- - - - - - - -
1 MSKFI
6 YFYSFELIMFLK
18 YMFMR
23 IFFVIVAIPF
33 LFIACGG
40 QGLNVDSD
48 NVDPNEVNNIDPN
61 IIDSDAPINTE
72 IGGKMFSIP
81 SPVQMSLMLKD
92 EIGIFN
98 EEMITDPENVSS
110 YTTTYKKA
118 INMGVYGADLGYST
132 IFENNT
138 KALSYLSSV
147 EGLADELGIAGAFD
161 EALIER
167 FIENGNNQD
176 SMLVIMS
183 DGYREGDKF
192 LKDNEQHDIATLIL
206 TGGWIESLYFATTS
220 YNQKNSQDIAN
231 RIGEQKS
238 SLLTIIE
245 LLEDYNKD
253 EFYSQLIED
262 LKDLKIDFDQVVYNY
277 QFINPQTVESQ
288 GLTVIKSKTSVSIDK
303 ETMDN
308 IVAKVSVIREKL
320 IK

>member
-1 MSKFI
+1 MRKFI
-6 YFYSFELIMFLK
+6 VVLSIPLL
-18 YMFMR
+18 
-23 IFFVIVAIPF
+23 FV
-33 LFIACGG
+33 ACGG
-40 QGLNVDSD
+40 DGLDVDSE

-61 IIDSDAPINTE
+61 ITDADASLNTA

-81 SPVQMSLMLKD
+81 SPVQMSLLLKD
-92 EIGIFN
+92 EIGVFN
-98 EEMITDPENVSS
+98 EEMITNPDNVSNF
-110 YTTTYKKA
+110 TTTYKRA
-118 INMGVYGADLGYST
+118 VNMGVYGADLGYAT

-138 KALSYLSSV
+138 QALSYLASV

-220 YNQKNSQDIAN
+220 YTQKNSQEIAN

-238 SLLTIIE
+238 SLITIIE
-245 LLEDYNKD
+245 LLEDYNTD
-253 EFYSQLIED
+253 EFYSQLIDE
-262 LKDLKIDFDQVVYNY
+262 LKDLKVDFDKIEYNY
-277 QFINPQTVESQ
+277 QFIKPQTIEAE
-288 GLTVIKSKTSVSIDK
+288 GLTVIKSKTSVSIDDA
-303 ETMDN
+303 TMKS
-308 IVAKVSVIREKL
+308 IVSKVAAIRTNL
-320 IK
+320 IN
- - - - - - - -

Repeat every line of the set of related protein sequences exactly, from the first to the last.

1 MSKFI
6 YFYSFELIMFLK
18 YMFMR
23 IFFVIVAIPF
33 LFIACGG
40 QGLNVDSD
48 NVDPNEVNNIDPN
61 IIDSDAPINTE
72 IGGKMFSIP
81 SPVQMSLMLKD
92 EIGIFN
98 EEMITDPENVSS
110 YTTTYKKA
118 INMGVYGADLGYST
132 IFENNT
138 KALSYLSSV
147 EGLADELGIAGAFD
161 EALIER
167 FIENGNNQD
176 SMLVIMS
183 DGYREGDKF
192 LKDNEQHDIATLIL
206 TGGWIESLYFATTS
220 YNQKNSQDIAN
231 RIGEQKS
238 SLLTIIE
245 LLEDYNKD
253 EFYSQLIED
262 LKDLKIDFDQVVYNY
277 QFINPQTVESQ
288 GLTVIKSKTSVSIDK
303 ETMDN
308 IVAKVSVIREKL
320 IK

>member
-1 MSKFI
+1 MRKFI
-6 YFYSFELIMFLK
+6 VVLSIPLL
-18 YMFMR
+18 
-23 IFFVIVAIPF
+23 FV
-33 LFIACGG
+33 ACGG
-40 QGLNVDSD
+40 DGLDVDSE

-61 IIDSDAPINTE
+61 ITDADASLNTA

-81 SPVQMSLMLKD
+81 SPVQMSLLLKD
-92 EIGIFN
+92 EIGVFN
-98 EEMITDPENVSS
+98 EEMITNPDNVSNF
-110 YTTTYKKA
+110 TTTYKRA
-118 INMGVYGADLGYST
+118 VNMGVYGADLGYAT

-138 KALSYLSSV
+138 QALSYLASV

-220 YNQKNSQDIAN
+220 YTQKNSQEIAN

-238 SLLTIIE
+238 SLITIIE
-245 LLEDYNKD
+245 LLEDYNTD
-253 EFYSQLIED
+253 EFYSQLIDE
-262 LKDLKIDFDQVVYNY
+262 LKDLKVDFDKIEYNY
-277 QFINPQTVESQ
+277 QFIKPQTIEAE
-288 GLTVIKSKTSVSIDK
+288 GLTVIKSKTSVSIDDA
-303 ETMDN
+303 TMKS
-308 IVAKVSVIREKL
+308 IVSKVAAIRTNL
-320 IK
+320 IN